After the deadly shootings in Dallas, Texas that left five police officers dead and half a dozen injured, support has been pouring in.
Two young girls, 12-year-old Lauren Roach and 11-year-old Landry Nelon wanted to help their community, so they decided to start a lemonade stand.
They had hoped to raise about $100 and donate their profits to the Assist the Officer Foundation. The foundation provides financial assistance to families of fallen police officers.
But within minutes of opening the lemonade stand, they surpassed their goal.
"We felt really bad for all the victims' families," said Lauren. "At first we thought we would get about $100, but after we got to about $5,000, we realized we could really get this really high."
"We just really feel that every little penny counted," Landry added.
"People were just driving by," said Lauren's mother, Tracey Roach. "They didn't want lemonade, they didn't want anything, just giving them 20s, 50s, you name it, just giving money. And everybody saying, 'Back the blue, back the blue, we support Dallas, we support families, help Dallas become a better place.'"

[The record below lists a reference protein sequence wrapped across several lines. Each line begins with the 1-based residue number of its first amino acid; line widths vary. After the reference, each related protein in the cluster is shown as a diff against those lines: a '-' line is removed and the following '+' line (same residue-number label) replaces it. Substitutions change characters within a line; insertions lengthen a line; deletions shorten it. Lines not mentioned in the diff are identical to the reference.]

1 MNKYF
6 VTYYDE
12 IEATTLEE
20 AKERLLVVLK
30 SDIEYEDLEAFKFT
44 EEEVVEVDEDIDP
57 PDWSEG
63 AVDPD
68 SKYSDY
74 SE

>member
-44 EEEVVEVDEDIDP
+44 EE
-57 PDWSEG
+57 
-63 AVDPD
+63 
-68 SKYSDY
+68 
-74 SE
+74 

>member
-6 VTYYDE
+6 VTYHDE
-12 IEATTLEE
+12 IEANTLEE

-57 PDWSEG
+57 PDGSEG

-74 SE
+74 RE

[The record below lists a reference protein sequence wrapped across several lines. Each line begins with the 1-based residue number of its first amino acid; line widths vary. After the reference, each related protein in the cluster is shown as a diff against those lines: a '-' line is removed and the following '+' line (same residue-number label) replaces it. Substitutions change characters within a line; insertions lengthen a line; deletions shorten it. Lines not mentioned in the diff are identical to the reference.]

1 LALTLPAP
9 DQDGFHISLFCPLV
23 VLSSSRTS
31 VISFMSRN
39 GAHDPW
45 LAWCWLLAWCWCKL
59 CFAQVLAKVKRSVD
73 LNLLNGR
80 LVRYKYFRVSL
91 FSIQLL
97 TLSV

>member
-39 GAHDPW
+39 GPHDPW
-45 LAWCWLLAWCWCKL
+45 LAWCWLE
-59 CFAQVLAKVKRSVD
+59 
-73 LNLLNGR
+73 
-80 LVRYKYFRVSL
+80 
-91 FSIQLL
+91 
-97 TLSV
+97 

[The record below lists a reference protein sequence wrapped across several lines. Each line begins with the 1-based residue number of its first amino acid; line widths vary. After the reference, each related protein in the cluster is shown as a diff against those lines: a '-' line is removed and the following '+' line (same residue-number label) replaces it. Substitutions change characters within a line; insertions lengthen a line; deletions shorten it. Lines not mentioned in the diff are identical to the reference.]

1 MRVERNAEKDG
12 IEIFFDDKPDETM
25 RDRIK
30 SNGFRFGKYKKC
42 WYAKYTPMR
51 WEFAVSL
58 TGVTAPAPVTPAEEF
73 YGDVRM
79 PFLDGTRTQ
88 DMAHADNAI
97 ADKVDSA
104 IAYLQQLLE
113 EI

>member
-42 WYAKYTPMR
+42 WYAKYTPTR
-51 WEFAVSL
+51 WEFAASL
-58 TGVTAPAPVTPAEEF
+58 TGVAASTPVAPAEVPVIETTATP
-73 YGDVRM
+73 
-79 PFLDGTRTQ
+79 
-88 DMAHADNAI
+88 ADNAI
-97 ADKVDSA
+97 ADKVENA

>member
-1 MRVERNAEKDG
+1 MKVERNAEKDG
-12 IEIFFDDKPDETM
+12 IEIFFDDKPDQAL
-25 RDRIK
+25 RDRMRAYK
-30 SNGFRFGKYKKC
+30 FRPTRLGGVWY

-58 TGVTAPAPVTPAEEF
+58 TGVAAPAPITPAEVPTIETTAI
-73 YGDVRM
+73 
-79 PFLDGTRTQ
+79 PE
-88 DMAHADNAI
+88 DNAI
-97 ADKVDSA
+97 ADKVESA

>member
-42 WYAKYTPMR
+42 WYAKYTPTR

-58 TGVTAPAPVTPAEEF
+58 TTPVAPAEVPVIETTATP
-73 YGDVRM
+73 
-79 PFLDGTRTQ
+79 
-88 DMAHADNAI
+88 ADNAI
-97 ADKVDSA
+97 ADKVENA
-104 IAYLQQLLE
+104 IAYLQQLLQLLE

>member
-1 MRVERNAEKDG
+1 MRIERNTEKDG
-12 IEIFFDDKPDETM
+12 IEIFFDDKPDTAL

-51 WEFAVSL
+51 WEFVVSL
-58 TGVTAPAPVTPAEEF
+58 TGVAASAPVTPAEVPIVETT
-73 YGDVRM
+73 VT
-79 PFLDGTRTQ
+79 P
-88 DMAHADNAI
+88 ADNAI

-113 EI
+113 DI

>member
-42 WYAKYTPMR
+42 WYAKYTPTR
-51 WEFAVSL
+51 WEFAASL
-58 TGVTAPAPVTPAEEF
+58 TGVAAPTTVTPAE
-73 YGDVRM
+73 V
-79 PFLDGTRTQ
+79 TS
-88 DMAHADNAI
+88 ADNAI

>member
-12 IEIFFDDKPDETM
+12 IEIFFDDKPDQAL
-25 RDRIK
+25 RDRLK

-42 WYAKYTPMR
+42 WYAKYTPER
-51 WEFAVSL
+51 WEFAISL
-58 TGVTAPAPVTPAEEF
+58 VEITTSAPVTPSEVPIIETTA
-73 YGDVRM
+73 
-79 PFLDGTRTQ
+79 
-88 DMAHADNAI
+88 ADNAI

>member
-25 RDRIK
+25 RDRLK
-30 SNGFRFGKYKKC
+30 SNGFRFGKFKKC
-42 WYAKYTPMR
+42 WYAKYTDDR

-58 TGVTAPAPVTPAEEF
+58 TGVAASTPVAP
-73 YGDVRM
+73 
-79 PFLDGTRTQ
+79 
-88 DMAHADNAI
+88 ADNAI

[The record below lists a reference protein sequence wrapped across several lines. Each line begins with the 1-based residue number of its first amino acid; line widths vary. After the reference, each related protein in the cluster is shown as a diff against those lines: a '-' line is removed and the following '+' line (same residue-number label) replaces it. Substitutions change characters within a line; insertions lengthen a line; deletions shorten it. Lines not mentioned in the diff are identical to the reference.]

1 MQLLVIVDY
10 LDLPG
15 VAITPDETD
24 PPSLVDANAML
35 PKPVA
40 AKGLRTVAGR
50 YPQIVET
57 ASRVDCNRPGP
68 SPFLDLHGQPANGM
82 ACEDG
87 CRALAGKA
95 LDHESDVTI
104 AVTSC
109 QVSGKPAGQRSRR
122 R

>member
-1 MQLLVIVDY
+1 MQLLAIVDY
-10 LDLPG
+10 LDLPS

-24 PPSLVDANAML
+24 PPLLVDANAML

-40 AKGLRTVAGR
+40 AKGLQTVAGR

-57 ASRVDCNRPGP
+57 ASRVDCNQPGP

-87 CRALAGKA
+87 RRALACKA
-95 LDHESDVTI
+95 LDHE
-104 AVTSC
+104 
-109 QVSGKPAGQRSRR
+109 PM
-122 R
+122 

“Once word spread on social media, we saw all types of people, ranging from college students and yard workers to someone who drove 30 minutes just to drop off money," Lauren’s Mom added.
Originally only planning to run their lemonade stand for Friday, the girls quickly realized the potential to reach even more people by holding a second event on Saturday. They enlisted the help of two other friends and even asked their moms to bake cookies and brownies to sell.
They decorated signs that read “Honk if you love DPD” and “All proceeds donated to DPD.�� With this, they attracted more than 500 people who all had one thing in common: a desire to support their city.
The girls were proud to be able to hand over so much money to a cause they cared so deeply about. The Dallas Police Department Chairman, Frederick Frazier, awarded Laruen and Landry with a certificate for their hard work and dedication to helping others.
"It felt really good to know I was making a difference and that almost all of Dallas was doing the same," Lauren told TODAY.
Even during a time of terrible tragedy, a community is becoming stronger than ever and showing a unified front for the families that were affected.